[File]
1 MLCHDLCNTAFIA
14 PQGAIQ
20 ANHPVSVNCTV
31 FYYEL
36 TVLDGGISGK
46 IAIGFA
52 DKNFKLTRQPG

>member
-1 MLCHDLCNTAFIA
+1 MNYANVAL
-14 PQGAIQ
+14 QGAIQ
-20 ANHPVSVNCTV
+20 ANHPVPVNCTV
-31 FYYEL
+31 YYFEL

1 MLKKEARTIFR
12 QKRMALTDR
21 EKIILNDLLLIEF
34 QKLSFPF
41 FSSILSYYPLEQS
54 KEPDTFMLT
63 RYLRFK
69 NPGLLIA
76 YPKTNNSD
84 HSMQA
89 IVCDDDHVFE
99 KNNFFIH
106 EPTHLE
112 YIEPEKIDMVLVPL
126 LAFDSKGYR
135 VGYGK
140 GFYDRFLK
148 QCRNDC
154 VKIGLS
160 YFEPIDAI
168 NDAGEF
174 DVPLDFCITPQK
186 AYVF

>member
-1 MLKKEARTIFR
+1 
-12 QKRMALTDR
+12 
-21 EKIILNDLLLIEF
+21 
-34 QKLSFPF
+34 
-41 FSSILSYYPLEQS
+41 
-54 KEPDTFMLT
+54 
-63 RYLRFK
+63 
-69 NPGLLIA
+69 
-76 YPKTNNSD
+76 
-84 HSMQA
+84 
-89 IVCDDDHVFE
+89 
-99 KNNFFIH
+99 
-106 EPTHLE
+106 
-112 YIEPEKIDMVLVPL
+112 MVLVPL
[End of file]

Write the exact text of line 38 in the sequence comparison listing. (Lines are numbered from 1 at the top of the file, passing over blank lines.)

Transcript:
174 DVPLDFCITPQK